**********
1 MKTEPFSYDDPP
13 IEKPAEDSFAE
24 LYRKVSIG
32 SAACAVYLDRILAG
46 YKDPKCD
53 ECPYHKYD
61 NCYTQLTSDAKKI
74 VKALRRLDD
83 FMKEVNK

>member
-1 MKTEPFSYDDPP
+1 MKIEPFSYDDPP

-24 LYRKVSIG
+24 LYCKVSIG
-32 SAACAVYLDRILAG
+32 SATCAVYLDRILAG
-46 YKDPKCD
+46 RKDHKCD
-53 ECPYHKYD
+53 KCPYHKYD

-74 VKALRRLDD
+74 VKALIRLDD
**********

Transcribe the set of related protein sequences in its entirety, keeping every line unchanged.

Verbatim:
1 MKTEPFSYDDPP
13 IEKPAEDSFAE
24 LYRKVSIG
32 SAACAVYLDRILAG
46 YKDPKCD
53 ECPYHKYD
61 NCYTQLTSDAKKI
74 VKALRRLDD
83 FMKEVNK

>member
-1 MKTEPFSYDDPP
+1 MKIEPFSYDDPP

-24 LYRKVSIG
+24 LYCKVSIG
-32 SAACAVYLDRILAG
+32 SATCAVYLDRILAG
-46 YKDPKCD
+46 RKDHKCD
-53 ECPYHKYD
+53 KCPYHKYD

-74 VKALRRLDD
+74 VKALIRLDD